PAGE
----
The dealer while contending that no breach of warranty had been established and that, if there has been, there was no obligation to do more than replace the starter switch alleged to be defective cross-complained against the manufacturer on the theory that if the plaintiff received a judgment against the dealer, the dealer should have a judgment over against the manufacturer on the basis of a similar warranty by the manufacturer to its dealers. (Our conclusion that there could be no recovery against the dealer, makes a consideration of the manufacturer's warranty unnecessary. It should be noted that this is not an action by the purchaser against the manufacturer, but only against the dealer. The manufacturer is a party solely by reason of the dealer's cross-complaint.)

The trial court found that the fire was caused as the result of a defective starter switch, as alleged; that the purchaser's insurance company was subrogated to all of the rights of the purchaser and was, on the basis of the dealer's warranty, *98 entitled to recover against the dealer the two-thousand-five-hundred-dollar damage which had resulted from the defective starter switch. This was based on the dealer's stipulation that the automobile had been damaged in that amount by the fire. The dealer, in turn, was given a judgment over against the manufacturer for $2,283.59, apparently based on the cost of the parts which had to be replaced and the labor in replacing them, plus sales tax.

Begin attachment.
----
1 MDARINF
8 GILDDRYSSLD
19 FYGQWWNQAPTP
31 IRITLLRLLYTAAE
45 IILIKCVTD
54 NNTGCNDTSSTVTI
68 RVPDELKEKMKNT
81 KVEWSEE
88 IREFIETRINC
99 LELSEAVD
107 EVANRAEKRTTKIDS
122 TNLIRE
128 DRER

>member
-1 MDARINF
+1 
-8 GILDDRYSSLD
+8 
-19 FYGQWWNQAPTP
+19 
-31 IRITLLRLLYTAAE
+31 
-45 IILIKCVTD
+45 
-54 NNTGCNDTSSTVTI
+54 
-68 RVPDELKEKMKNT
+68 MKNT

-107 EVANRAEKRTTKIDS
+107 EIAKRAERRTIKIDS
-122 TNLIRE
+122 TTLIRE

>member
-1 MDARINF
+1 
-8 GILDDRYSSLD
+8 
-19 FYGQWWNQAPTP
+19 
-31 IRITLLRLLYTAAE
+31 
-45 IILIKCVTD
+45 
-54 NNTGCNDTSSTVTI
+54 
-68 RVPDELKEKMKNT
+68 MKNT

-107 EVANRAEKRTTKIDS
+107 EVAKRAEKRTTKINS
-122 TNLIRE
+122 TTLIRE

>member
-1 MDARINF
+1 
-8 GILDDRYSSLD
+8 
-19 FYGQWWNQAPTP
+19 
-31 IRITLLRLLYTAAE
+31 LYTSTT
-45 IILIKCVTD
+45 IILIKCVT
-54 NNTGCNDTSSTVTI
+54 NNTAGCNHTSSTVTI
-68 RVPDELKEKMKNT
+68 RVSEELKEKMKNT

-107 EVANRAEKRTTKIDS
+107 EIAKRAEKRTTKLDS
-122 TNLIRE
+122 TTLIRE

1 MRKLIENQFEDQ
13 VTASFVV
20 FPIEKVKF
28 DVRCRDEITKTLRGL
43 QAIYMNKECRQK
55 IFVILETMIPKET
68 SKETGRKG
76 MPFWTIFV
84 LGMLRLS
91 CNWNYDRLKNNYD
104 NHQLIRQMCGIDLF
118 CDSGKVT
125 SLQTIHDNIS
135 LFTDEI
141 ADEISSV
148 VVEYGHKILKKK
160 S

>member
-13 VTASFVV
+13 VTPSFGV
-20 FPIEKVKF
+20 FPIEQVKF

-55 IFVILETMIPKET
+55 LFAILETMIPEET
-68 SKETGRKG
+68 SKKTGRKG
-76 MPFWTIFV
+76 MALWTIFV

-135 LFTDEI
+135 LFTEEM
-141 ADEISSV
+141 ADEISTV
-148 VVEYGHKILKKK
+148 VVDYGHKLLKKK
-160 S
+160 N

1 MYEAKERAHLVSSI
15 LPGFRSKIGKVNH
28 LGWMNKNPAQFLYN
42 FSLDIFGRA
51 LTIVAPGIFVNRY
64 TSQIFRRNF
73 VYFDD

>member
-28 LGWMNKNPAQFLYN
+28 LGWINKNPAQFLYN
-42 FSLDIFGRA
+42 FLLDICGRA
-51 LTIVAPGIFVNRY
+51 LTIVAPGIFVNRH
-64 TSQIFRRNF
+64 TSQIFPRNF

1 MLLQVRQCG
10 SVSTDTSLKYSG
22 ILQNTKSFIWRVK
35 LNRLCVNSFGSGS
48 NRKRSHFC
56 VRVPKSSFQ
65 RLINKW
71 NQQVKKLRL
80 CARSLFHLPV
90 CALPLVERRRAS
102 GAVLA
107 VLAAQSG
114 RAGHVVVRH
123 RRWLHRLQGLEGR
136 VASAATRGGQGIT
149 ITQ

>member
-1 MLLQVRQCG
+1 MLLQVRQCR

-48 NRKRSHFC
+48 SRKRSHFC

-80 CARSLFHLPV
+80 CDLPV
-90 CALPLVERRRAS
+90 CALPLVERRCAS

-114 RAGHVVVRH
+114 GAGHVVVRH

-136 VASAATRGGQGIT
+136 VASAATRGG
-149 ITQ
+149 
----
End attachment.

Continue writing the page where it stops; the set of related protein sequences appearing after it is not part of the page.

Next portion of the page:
[1] The dealer and the manufacturer appeal. If we assume that it was proved that the fire was the result of a defective starter switch, and if we assume that the insurance company was subrogated to the rights of its insured (as to which we entertain substantial doubt), the judgment must be reversed because we have interpreted similar warranties to mean just what they say, i.e., that on the breach of the warranty that each part of each machine is free from defects in material and workmanship, the warrantor's only obligation is to replace the defective part. Crandall Engineering Co. v. Winslow Marine R. & Shipbuilding Co. (1936), 188 Wash. 1, 61 P. (2d) 136, 106 A.L.R. 1457. Attention is directed to the cases from other jurisdictions referred to in the A.L.R. annotation: 106 A.L.R. 1466. See, also, later cases such as Fire Ass'n of Philadelphia v. Allis-Chalmers Mfg. Co. (1955), 129 F. Supp. 335; Shafer v. Reo Motors (1953), 205 F. (2d) 685; Runco v. Brockway Motor Co. (1949), 164 Pa. Super. 240, 63 A. (2d) 397. We have recently considered this same warranty in Dimoff v. Ernie Majer, Inc. (1960), 55 Wn. (2d) 385, 347 P. (2d) 1056, where we reaffirmed the holding in the Crandall case, but found no breach of warranty by the dealer and no privity between the plaintiff and the manufacturer.